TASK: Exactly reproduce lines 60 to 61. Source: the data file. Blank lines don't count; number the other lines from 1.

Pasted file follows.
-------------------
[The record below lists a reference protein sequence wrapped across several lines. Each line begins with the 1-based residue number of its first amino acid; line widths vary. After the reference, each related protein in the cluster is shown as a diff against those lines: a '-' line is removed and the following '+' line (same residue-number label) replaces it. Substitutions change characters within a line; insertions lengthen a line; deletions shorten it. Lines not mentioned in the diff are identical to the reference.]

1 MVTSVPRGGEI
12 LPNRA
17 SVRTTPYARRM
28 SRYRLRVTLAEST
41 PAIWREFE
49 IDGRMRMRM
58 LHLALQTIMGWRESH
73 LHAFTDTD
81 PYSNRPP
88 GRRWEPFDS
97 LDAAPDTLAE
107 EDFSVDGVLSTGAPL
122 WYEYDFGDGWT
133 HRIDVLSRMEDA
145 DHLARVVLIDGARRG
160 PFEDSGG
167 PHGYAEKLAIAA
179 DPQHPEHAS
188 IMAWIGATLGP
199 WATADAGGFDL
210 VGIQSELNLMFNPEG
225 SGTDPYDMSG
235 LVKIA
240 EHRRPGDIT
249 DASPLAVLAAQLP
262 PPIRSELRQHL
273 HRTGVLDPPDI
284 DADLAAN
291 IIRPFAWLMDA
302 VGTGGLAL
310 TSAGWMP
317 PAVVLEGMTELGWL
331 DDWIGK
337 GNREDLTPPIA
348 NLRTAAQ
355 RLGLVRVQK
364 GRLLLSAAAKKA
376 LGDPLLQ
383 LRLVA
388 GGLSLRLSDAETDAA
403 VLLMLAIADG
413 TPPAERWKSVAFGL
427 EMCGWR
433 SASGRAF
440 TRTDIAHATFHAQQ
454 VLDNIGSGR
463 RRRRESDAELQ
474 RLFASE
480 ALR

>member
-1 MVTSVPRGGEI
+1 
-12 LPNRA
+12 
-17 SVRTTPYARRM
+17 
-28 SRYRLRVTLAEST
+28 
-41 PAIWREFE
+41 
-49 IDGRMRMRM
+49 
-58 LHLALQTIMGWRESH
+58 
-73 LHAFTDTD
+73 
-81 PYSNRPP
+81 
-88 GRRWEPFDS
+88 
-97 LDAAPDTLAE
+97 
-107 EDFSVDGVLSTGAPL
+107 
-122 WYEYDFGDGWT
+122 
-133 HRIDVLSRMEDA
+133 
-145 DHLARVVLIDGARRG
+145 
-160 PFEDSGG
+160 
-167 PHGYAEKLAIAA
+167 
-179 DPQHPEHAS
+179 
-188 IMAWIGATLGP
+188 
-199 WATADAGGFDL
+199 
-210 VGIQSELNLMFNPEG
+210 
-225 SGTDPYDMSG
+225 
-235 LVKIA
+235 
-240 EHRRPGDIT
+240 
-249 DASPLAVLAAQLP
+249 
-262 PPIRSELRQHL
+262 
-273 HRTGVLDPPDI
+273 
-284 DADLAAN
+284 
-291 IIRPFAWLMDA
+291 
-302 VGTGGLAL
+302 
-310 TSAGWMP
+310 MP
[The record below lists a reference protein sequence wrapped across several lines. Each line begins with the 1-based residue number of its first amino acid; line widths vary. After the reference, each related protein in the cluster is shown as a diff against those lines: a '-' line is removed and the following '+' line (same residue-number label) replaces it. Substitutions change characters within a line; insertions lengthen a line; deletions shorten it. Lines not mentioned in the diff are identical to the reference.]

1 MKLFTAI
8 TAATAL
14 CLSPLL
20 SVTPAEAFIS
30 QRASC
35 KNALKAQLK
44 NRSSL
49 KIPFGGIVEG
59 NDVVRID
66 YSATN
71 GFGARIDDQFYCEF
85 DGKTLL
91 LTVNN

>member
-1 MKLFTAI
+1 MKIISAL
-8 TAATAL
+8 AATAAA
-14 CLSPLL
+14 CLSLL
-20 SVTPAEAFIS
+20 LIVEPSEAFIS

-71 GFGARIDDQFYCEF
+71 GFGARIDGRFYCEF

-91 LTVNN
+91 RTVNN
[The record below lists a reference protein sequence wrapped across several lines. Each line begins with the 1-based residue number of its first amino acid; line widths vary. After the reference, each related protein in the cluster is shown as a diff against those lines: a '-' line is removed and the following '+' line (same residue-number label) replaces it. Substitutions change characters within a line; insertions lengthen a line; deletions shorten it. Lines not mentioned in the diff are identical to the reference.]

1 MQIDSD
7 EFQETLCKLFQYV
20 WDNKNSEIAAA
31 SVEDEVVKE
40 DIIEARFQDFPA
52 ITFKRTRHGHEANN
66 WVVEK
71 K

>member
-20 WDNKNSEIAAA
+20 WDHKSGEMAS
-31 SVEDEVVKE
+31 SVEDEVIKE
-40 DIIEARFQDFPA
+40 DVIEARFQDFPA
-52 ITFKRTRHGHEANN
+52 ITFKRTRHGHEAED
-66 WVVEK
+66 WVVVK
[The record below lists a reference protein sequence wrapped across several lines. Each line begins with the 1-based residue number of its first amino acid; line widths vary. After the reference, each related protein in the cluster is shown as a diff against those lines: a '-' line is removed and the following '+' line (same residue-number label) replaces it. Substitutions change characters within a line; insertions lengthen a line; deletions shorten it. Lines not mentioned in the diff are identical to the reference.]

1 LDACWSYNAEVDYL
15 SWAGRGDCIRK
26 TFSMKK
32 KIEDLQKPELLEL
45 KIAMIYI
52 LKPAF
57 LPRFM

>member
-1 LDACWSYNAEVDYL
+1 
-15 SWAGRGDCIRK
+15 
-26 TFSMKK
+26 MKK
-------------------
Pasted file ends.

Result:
-41 PAIWREFE
+41 